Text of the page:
Shortlands is located less than a mile from Bromley town centre it has good transport
links to London.
Historically, Shortlands was known as Clay or (Cley) Hill. There was a house of that
name, which in the early 19th century was renamed Shortlands House (now Bishop Challoner
School). It became known as Shortlands around 1800.
Shortlands is a medieval term that refers to the layout of fields. Shortlands is
based around the Ravensbourne River which runs by Shortlands Station which celebrated
its 150th anniversary last July. The fields would have been on the valley sides.
In some valleys, fields run parallel to the river, making then long and thin (long
lands). Here they ran at right angles to the river up the slopes either side, making
them shorter and wider (short lands), hence the name.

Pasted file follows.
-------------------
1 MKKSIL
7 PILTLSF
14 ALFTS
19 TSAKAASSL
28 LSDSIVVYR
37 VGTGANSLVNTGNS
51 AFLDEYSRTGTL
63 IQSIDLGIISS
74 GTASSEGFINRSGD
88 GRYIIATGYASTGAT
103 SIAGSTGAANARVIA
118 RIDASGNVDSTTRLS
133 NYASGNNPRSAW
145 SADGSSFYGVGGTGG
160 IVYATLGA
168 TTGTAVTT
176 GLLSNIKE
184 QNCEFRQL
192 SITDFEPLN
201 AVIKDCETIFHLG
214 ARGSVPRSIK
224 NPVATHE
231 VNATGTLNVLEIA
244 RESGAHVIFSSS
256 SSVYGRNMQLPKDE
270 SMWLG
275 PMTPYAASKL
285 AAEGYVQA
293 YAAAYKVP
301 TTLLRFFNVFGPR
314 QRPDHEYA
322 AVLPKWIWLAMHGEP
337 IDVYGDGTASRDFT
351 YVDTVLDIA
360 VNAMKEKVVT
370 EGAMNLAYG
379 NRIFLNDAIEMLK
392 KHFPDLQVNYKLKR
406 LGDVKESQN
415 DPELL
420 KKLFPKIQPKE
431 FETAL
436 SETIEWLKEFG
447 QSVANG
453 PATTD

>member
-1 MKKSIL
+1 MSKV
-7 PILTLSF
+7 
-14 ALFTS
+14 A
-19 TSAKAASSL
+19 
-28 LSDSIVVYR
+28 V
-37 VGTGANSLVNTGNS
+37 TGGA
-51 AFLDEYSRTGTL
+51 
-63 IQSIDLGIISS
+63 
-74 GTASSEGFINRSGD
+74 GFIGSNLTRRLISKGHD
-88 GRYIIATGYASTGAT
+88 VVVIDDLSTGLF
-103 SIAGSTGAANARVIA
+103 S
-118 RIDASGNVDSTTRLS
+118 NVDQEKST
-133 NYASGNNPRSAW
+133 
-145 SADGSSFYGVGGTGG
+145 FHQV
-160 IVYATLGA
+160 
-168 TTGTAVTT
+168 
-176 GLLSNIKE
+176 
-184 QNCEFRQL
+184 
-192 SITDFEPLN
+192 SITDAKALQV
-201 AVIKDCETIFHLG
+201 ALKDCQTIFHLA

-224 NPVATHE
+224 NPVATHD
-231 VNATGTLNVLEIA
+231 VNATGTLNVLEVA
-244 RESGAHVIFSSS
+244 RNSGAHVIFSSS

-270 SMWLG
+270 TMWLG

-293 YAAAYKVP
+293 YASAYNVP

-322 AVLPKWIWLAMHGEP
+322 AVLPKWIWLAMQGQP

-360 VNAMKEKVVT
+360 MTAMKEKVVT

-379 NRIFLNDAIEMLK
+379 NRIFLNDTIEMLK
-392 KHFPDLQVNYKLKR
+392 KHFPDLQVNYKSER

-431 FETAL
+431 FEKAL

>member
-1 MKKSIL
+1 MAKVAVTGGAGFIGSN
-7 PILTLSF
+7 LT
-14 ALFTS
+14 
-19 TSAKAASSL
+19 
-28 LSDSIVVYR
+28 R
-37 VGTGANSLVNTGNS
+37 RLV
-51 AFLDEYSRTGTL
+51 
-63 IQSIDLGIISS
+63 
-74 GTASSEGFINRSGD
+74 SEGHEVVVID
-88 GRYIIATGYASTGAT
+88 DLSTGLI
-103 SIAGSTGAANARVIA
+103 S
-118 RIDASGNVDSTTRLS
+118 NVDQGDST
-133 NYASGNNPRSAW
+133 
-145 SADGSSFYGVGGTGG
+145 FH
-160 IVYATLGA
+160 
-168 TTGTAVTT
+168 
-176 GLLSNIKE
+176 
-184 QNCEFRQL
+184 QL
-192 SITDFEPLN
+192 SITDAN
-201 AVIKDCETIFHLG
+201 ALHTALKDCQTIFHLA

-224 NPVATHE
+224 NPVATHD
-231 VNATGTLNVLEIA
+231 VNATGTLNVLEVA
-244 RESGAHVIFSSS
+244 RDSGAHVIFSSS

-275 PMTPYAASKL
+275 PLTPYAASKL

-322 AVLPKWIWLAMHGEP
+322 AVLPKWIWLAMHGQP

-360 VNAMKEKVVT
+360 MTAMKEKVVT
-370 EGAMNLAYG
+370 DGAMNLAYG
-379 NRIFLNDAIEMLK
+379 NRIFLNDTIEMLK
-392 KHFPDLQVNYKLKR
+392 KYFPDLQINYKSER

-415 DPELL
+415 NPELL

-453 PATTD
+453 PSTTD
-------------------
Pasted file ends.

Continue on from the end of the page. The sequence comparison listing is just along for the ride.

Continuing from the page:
Shortlands is most famous for Enid Blyton who lived there in the later stages of
her life. Other famous residents have included the novelist Mrs Craik 1826-1887,
for whom Norman Shaw built a house on Shortlands Road, and the electrical engineer
Alexander Muirhead, the first man to make a recording of the human heart beat. George
Grote, the eminent Greek historian, was born here in 1794 when it was known as Clay
The Greenwich meridian passes straight through Shortlands allowing residents and
visitors alike to be able to stand on both the East and the West.